• Participating postsecondary institutions must provide each student with an advisor responsible for  advisor responsible for maintaining contact; informing the student of significant dates (i.e., add/drop dates, first and last day of class dates); grading policies; and monitoring student progress. Participating postsecondary institutions must also provide detailed information to students in writing (i.e., a syllabus) consistent with the participating postsecondary institution policy. This information must include the nature of the course and the expectations and requirements that correspond to its official catalog description. Course requirement information must include course prerequisites, course content, grading policy, attendance requirements, course completion requirements, performance standards, information on adding and dropping courses, and other related course information.
  • Participating postsecondary institutions must inform students and parents of tuition, fees, scholarships and any fee waivers.
Under the Dual Credit Policy, secondary schools and participating postsecondary institutions must jointly:
  • Monitor student access to and success in dual credit coursework, and postsecondary institutions must monitor student enrollment in dual credit coursework.
  • Increase student access by providing degree and career pathway information and providing dual credit information to all students and their families.
  • Provide interested dual credit students and their families the opportunities to learn and ask questions about dual credit. Information provided should include coursework, career pathways, college and career program materials that are based on student Individual Learning Plans (ILP), and the implications for the students' future collegiate enrollment and financial aid. This information should promote matriculation to a participating postsecondary institution.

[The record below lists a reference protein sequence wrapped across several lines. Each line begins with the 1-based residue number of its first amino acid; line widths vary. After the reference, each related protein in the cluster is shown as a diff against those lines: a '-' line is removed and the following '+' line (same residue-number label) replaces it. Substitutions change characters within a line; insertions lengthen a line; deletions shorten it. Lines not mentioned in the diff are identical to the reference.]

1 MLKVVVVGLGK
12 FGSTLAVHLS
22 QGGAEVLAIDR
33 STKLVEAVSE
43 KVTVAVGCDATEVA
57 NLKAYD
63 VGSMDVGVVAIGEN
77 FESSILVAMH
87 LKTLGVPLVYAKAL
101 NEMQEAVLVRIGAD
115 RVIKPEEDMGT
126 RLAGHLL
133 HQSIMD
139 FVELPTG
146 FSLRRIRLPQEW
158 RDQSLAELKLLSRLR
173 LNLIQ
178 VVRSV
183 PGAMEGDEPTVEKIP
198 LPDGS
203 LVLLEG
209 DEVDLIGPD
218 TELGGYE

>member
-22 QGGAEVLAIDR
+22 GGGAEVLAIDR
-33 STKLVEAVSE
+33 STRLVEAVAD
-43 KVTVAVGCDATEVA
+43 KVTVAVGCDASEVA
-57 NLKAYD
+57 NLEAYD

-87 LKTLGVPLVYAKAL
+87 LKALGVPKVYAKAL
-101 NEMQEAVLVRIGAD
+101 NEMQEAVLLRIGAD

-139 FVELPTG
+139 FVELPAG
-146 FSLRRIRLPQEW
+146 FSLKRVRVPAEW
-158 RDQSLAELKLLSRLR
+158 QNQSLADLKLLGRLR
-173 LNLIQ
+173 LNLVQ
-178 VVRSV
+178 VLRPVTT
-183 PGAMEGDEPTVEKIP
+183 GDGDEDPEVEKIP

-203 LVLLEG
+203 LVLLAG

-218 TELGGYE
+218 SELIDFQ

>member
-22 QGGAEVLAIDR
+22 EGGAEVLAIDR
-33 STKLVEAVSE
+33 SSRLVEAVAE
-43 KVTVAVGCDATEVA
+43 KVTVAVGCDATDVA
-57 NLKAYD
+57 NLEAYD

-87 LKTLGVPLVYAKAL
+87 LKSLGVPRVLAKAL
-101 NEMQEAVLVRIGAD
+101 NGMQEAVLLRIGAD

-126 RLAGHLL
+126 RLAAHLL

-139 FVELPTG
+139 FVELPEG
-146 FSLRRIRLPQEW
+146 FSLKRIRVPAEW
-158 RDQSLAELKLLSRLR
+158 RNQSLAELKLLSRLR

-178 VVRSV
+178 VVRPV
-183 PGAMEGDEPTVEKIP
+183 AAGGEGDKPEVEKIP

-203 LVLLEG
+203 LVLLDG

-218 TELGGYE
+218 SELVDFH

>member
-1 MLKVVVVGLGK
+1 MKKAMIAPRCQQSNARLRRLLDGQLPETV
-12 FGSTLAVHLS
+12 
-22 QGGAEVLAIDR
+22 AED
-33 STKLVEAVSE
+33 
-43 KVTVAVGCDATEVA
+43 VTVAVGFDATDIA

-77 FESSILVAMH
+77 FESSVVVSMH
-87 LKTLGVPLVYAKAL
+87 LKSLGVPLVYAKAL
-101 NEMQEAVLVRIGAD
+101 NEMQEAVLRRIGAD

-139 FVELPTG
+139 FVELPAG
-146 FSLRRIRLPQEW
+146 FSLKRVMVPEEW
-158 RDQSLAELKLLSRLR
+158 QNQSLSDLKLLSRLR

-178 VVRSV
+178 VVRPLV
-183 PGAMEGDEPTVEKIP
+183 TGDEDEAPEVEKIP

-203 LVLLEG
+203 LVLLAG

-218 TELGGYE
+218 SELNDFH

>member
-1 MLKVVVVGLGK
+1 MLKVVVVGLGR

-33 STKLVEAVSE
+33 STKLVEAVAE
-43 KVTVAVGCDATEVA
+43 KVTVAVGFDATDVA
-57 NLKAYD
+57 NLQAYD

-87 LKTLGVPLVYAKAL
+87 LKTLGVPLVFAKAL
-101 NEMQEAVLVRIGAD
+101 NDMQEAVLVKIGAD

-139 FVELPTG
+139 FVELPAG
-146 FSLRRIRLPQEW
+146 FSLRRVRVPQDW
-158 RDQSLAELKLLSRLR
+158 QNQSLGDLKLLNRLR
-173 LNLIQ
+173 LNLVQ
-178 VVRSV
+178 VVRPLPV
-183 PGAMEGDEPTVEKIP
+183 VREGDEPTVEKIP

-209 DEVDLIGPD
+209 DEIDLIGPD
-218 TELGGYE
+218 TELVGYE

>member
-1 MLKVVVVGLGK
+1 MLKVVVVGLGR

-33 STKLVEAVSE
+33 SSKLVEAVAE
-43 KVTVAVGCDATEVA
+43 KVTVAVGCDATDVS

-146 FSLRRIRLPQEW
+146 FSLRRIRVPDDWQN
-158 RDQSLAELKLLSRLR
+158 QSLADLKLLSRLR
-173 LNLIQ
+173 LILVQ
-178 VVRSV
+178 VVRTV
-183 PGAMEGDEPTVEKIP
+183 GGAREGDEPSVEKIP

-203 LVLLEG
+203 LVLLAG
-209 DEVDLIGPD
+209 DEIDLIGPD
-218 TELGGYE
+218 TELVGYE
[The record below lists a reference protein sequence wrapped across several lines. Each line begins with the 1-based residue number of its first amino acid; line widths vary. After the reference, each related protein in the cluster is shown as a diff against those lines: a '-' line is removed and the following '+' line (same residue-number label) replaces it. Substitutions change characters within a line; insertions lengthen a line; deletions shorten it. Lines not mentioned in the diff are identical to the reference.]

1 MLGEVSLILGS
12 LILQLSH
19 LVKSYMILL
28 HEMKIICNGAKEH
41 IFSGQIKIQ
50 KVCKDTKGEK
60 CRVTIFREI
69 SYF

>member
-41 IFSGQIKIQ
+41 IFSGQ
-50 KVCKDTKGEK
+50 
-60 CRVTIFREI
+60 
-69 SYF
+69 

• Support and provide advisors and/or mentors at both the secondary and postsecondary levels to each dual credit participant. Students should be encouraged to confer with these advisors as they have questions related to dual credit or academic planning. Secondary schools and postsecondary institutions must make the secondary advisors responsible for students' coursetaking when schools have multiple educational partners offering dual credit.
  • Provide information sessions for the students and parents of dually enrolled students to meet with dual credit secondary and postsecondary staff. This session should include information regarding Family Education Rights and Privacy Act (FERPA) regulations. 
Louisiana Not set in state policy
Maine Not set in state policy
Maryland Not set in state policy
Massachusetts General courses: Not set in state policy

Commonwealth Dual Enrollment Partnership: No. However, campuses were asked in 2015-16 to create more intentional opportunities for students to receive support and take part in college awareness activities.In the past campuses were required to provide an orientation but not requried to provide additional supports.